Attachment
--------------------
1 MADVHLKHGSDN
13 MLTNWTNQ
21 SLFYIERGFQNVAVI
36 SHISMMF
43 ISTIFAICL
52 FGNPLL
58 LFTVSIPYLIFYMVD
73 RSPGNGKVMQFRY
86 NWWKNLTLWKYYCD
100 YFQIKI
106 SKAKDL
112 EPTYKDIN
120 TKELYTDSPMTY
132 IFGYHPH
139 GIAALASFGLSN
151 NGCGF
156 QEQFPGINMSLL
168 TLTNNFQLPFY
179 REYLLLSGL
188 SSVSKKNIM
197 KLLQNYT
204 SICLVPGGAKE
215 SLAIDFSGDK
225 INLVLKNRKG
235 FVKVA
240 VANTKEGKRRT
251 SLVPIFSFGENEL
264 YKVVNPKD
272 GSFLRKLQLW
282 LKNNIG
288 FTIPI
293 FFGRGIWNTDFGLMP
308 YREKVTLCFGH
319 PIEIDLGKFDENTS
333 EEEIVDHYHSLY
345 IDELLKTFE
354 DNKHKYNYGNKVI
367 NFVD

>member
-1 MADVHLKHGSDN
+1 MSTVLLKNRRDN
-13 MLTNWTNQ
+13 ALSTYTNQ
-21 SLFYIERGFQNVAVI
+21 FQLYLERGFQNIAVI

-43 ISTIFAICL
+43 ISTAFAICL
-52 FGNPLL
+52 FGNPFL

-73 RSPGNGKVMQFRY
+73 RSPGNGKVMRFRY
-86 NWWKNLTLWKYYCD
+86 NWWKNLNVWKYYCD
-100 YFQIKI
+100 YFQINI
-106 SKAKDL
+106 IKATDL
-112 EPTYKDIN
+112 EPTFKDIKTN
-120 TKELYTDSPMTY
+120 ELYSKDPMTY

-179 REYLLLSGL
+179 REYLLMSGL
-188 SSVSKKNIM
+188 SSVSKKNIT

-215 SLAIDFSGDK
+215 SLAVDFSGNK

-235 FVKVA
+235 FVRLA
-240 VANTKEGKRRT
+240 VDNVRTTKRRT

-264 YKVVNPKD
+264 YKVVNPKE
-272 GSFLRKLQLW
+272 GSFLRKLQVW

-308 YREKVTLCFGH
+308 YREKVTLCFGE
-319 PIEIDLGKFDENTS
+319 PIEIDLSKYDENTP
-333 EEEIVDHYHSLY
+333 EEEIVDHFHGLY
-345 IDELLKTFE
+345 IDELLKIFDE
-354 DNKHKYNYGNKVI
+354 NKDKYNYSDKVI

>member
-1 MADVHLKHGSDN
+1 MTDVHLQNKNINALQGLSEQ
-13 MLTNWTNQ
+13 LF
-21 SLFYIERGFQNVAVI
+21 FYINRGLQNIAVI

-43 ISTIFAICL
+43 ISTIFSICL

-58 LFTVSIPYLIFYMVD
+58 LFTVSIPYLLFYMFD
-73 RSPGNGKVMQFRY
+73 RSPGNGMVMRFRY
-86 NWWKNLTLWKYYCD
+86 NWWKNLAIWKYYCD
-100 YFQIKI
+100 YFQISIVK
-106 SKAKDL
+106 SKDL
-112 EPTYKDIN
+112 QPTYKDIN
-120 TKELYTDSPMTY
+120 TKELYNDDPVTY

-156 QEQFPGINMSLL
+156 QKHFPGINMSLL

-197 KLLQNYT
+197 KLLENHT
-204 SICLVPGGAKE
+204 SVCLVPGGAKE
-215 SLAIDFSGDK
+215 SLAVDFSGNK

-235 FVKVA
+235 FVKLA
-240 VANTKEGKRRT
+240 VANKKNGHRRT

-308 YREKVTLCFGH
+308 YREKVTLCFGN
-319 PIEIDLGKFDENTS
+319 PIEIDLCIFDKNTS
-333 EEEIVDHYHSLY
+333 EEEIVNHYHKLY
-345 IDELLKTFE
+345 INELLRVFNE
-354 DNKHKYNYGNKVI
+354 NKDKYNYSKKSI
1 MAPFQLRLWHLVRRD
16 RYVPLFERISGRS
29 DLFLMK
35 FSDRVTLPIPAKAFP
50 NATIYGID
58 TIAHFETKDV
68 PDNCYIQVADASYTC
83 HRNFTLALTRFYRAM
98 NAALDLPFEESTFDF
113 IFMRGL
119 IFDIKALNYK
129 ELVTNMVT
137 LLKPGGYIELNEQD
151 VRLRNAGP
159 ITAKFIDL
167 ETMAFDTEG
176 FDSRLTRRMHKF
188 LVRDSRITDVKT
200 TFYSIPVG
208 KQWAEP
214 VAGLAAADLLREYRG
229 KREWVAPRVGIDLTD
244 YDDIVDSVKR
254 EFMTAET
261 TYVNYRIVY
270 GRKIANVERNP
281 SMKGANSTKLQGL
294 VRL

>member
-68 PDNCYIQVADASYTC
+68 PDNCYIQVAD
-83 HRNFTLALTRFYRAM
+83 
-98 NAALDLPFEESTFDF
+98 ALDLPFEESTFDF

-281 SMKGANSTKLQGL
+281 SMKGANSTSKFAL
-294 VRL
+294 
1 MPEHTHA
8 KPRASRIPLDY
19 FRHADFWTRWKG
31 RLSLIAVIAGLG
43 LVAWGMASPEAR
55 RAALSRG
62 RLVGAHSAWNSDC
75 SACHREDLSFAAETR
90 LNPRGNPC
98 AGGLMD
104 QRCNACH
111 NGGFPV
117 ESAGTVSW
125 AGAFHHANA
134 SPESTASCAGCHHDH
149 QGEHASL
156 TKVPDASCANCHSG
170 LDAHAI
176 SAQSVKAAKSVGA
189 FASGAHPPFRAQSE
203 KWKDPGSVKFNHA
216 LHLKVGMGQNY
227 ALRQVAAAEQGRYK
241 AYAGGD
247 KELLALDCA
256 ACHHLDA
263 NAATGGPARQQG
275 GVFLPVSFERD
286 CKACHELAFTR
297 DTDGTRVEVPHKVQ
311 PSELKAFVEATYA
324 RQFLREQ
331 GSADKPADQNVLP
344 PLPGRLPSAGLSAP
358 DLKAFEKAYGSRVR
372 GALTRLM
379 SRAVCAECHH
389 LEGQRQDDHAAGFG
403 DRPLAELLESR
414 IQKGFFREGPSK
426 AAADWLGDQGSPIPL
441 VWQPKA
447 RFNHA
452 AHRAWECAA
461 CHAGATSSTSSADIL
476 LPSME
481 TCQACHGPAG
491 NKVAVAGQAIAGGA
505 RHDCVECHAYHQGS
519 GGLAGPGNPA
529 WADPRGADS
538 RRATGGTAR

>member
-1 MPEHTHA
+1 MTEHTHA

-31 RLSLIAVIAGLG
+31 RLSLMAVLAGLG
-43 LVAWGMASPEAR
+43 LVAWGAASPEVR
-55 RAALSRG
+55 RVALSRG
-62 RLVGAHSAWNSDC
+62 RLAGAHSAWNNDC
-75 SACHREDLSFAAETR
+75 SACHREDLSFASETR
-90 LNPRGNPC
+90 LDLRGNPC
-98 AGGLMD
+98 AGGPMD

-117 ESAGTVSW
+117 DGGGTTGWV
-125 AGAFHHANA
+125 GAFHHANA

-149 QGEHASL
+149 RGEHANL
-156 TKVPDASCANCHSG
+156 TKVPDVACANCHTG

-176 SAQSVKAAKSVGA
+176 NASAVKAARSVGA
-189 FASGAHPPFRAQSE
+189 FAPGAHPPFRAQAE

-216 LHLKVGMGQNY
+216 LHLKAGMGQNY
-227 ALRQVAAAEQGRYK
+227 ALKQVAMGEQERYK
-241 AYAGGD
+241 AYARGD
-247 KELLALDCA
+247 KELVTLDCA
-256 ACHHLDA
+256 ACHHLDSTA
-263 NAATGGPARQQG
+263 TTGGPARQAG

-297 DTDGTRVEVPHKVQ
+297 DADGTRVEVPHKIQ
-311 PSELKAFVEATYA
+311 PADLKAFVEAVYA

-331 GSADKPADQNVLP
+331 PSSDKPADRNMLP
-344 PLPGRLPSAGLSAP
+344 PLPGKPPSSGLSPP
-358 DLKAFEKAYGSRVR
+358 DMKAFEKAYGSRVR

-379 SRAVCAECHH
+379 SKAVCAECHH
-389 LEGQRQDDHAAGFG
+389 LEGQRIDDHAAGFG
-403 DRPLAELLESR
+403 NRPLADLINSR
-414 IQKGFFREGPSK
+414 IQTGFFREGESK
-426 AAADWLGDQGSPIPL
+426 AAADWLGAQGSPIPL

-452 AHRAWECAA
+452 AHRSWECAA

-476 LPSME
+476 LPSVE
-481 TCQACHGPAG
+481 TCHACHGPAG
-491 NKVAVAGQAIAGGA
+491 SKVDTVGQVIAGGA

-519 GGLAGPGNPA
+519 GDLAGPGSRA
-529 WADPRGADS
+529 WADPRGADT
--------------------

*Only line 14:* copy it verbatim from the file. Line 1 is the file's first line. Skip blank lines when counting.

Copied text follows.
132 IFGYHPH